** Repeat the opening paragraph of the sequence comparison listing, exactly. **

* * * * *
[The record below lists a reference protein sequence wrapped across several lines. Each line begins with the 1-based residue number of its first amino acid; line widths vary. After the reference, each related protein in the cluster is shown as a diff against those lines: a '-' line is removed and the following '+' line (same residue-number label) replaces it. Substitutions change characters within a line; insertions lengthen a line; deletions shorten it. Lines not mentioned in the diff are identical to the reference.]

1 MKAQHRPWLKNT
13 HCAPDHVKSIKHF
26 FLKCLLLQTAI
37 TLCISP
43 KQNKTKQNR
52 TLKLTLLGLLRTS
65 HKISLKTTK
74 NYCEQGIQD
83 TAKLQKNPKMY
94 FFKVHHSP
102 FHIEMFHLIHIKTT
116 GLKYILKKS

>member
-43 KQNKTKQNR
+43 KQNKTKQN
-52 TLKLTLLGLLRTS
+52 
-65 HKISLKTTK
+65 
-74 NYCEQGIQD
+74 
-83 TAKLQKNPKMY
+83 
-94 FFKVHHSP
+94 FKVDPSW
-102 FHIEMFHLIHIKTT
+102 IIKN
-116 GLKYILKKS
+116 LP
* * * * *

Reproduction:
[The record below lists a reference protein sequence wrapped across several lines. Each line begins with the 1-based residue number of its first amino acid; line widths vary. After the reference, each related protein in the cluster is shown as a diff against those lines: a '-' line is removed and the following '+' line (same residue-number label) replaces it. Substitutions change characters within a line; insertions lengthen a line; deletions shorten it. Lines not mentioned in the diff are identical to the reference.]